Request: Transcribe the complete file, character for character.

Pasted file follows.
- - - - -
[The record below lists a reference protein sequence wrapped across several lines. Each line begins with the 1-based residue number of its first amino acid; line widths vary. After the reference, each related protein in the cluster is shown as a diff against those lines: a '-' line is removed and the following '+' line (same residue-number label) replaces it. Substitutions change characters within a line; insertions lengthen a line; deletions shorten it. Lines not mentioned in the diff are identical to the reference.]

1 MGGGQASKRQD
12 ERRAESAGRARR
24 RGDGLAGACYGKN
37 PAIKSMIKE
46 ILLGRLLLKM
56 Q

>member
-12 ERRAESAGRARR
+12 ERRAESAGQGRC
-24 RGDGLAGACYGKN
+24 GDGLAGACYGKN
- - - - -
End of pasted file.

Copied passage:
[The record below lists a reference protein sequence wrapped across several lines. Each line begins with the 1-based residue number of its first amino acid; line widths vary. After the reference, each related protein in the cluster is shown as a diff against those lines: a '-' line is removed and the following '+' line (same residue-number label) replaces it. Substitutions change characters within a line; insertions lengthen a line; deletions shorten it. Lines not mentioned in the diff are identical to the reference.]

1 MGGGQASKRQD
12 ERRAESAGRARR
24 RGDGLAGACYGKN
37 PAIKSMIKE
46 ILLGRLLLKM
56 Q

>member
-12 ERRAESAGRARR
+12 ERRAESAGQGRC
-24 RGDGLAGACYGKN
+24 GDGLAGACYGKN